Here in Corona del Mar we’ll be electing someone new to the City Council in November. Nancy Gardner is terming out; she started the bike movement in the City, perhaps the next Council will continue advancing alternatives to automobiles.
California has the nation’s second-highest pedestrian fatality rate for older pedestrians
CdM has an aging population and dangerous streets, too. What could we do to offset this trend of seniors getting whacked?
A lot, it turns out, but why seniors?
Older adults face more risks as pedestrians because they may be less able to react quickly to an oncoming vehicle. Once struck, their increased frailty makes them less likely to recover from a serious collision. Further, older adults may have greater exposure to pedestrian crashes as they increasingly give up their car keys and seek alternative ways to get around.
Can you read yourself into this scenario? I can, so I’m inclined to offer a few talking points – a 2014 Pedestrian Platform – for our District 6 candidates for City Council:
- Traffic congestion and parking demand aren’t going to get better on their own. We’ve got to encourage alternatives to driving an automobile as we run errands and entertain ourselves. Since most trips are 3 miles or less, walking and biking could play a bigger role in moving people around, if people felt safe doing so.
- We have a highway running through CdM. This is great if you live in south county and work in Seal Beach – you can sail through town and hardly touch the brake. If you live here though, Coast Hwy sucks. Literally, it saps vitality out of the community. It’s why we have 10 banks along this 1-mile stretch. Reducing the speed limit from 35mph to 20 would go a long way to resuscitating CdM. And if someone does get hit by a car remember, survivability at 20mph is 95%.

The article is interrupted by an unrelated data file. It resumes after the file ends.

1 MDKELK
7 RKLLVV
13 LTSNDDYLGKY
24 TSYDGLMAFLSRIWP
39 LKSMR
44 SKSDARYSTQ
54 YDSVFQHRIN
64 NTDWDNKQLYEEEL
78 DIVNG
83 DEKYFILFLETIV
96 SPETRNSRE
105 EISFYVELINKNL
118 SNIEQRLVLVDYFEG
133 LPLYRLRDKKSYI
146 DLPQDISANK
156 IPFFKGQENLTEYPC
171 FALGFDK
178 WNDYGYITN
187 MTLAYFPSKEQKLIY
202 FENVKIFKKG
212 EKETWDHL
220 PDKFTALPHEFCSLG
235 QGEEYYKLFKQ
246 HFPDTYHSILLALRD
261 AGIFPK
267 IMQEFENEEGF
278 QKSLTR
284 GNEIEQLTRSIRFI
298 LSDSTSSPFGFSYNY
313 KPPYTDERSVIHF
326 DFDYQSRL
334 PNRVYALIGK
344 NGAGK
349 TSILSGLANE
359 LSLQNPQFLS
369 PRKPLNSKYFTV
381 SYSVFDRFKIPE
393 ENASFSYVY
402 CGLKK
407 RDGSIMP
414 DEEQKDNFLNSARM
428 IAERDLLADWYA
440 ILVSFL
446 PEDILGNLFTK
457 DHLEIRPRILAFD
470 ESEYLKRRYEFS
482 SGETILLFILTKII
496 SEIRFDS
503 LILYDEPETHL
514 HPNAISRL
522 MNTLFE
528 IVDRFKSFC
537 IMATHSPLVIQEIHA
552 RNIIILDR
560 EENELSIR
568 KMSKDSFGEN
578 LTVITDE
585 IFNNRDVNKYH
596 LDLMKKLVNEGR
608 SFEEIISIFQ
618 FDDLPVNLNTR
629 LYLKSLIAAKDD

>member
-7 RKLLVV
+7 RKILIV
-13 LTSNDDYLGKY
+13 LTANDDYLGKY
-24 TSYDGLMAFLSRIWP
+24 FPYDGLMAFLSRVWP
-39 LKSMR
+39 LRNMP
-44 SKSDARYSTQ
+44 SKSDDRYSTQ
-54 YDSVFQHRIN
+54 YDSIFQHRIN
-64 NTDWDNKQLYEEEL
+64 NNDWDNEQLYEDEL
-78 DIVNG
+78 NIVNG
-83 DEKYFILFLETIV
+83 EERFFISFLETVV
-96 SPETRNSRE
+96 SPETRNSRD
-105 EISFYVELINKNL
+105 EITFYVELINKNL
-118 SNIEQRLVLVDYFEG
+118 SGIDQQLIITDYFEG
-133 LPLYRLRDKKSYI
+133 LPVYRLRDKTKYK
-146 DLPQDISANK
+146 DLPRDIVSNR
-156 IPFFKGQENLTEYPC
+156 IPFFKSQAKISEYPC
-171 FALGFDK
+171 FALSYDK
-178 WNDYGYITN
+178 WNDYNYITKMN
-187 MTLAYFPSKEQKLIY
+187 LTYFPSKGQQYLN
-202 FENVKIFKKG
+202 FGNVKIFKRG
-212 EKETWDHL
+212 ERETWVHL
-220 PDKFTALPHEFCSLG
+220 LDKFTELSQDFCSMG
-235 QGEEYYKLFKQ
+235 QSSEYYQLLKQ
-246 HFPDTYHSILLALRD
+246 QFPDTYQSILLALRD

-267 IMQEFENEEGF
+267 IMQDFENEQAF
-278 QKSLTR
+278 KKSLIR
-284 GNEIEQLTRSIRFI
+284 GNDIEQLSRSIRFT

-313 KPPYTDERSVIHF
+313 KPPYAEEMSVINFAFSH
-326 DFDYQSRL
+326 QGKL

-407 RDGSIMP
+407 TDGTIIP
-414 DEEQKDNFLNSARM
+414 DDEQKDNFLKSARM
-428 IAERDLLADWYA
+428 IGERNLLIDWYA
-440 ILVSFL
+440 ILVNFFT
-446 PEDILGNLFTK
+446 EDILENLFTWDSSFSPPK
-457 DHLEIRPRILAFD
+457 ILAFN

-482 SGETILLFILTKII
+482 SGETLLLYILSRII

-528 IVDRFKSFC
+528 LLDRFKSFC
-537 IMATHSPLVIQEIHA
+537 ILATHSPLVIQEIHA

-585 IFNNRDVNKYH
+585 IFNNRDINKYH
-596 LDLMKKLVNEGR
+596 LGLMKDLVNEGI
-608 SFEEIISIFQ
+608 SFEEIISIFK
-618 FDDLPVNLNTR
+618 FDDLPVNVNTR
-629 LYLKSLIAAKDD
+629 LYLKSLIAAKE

- There aren’t enough crosswalks. The goal used to be to move as many cars as possible, as quickly as possible, as if people were thinking, “Pedestrians just slow traffic, you know, so let’s have as few crosswalks as possible.” Today communities up and down the state are starting to think differently. We should, too.
- There aren’t enough bike racks. Yes, I know the Council just approved 50 bike racks, but that won’t be enough. CdM could absorb another 100. People will try riding their bikes into town, but if they can’t lock up while they shop they might not return.
- The intersection at Coast Hwy and MacArthur — it’s a pedestrian’s nightmare! Try walking that crosswalk through the free right turn; it’s dangerous and it doesn’t need to be.
- Make the Flower Streets one-way? Nancy mentioned this to me on more than one occasion; she enjoyed seeing me flinch. No! One-way streets would only increase vehicle speeds and further imperil pedestrians and bicyclists.
- Cities around the world are embracing a new strategy called Vision Zero. They’re out to reduce roadway deaths to zero. Think about that for a second… No, it’s not impossible, but we’re a long way from even starting on this journey. Some future leader will be daring enough to try.
- The Farmers Market every Saturday morning is a great meeting place. Lots of people walk, but not everyone. It gets busy on Bayside Drive as people swarm around, crossing the street. It’s just another space defined by cars. Let’s add crosswalks at Jasmine and Larkspur – stripe them like Los Angeles does with the high-visibility Zebra patterns. Going to get a bag of fresh vegetables shouldn’t be so dangerous.
- Pedestrians love the Goldenrod footbridge; it’s a great way to walk to the beach, until they get to Seaview. Sight-lines are compromised and traffic is moving — it’s the local motorists’ shortcut out of the neighborhood. We need a crosswalk here.
- What are we famous for? At this time of year, it’s the beach at Big Corona. Thousands will descend over the holiday weekend. But have we made it safe for our visitors? The crosswalk at Jasmine and Ocean Blvd is a minimalist’s dream. We could do much better.
Go ahead, take the pledge — make Corona del Mar safer for pedestrians!
P.S. Other cities have found these types of improvements make it safer for everyone.